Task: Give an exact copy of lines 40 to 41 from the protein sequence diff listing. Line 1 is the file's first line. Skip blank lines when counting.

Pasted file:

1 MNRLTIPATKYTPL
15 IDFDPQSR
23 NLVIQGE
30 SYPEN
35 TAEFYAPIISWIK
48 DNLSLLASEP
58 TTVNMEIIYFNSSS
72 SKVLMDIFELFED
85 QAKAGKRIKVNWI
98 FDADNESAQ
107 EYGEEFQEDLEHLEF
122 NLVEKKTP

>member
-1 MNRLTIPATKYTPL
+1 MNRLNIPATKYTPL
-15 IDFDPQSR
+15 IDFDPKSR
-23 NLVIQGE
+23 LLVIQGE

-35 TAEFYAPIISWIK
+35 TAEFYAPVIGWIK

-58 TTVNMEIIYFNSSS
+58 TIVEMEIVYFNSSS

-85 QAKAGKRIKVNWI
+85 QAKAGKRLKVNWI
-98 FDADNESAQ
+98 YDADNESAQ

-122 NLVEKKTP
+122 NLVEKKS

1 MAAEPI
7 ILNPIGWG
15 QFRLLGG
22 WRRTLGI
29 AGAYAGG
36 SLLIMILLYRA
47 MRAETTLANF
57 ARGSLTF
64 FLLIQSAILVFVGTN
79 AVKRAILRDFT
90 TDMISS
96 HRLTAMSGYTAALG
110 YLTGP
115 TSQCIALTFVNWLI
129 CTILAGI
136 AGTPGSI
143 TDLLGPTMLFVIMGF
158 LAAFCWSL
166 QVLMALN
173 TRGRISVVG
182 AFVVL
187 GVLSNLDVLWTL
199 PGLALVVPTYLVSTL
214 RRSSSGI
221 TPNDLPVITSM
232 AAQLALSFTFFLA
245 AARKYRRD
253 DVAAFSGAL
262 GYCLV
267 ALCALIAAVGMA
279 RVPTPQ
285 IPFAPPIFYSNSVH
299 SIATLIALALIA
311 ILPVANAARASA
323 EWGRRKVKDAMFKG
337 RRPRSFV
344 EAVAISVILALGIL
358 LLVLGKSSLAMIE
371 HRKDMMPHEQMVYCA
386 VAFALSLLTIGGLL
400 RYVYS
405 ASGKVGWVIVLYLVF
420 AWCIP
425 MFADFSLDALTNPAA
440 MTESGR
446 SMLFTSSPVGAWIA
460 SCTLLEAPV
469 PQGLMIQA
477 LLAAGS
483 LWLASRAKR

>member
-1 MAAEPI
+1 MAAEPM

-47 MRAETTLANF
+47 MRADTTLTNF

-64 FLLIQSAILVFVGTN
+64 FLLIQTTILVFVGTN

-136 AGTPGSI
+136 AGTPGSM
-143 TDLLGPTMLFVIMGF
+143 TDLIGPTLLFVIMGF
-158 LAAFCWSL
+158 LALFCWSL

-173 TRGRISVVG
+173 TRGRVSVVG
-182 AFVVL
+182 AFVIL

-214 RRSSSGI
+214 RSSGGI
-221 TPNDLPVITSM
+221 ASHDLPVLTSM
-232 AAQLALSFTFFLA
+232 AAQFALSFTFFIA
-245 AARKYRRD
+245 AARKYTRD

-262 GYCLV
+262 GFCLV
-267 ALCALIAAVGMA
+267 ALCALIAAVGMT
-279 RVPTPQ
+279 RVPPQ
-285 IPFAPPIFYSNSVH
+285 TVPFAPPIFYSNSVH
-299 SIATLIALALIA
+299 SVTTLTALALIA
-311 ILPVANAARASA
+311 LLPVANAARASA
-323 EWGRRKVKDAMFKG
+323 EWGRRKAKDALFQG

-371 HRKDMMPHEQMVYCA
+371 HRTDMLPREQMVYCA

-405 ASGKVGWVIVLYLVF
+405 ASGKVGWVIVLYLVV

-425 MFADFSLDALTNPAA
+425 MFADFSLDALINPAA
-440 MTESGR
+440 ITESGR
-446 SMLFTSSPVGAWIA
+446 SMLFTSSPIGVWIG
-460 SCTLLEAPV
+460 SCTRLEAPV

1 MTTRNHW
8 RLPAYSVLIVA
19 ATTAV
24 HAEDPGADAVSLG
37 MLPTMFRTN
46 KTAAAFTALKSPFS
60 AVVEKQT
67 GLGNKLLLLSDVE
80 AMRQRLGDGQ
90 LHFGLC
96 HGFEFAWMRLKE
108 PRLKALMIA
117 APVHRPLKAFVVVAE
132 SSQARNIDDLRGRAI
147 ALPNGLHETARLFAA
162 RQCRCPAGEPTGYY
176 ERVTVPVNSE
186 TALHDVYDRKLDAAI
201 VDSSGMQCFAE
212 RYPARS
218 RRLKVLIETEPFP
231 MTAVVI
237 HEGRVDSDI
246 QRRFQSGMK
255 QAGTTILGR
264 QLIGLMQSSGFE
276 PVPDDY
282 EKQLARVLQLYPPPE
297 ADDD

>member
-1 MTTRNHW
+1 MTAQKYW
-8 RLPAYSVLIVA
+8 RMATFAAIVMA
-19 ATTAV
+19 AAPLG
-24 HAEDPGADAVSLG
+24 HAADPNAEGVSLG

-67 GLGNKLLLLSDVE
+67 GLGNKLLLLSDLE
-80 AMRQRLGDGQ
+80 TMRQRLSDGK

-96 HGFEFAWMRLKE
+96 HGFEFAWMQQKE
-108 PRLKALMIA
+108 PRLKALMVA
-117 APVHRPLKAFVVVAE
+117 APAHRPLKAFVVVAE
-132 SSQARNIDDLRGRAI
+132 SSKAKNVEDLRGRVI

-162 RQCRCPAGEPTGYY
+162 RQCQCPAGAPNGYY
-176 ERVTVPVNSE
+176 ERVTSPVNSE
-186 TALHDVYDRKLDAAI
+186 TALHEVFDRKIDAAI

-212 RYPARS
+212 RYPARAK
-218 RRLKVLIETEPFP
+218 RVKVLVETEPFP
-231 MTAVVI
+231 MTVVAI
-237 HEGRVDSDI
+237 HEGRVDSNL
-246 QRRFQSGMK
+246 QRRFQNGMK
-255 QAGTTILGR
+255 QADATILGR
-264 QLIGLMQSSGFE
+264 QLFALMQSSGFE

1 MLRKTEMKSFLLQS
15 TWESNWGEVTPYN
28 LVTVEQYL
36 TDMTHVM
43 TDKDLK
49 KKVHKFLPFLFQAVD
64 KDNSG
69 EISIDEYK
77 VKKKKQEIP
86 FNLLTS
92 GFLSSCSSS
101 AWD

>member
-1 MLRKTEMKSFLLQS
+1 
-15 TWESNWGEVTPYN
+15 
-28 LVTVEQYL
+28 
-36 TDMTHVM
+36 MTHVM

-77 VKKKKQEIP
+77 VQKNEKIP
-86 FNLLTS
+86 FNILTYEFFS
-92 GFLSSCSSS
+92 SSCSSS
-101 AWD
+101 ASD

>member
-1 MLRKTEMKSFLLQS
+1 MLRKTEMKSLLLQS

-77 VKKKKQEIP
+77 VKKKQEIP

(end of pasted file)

90 TDMISS
96 HRLTAMSGYTAALG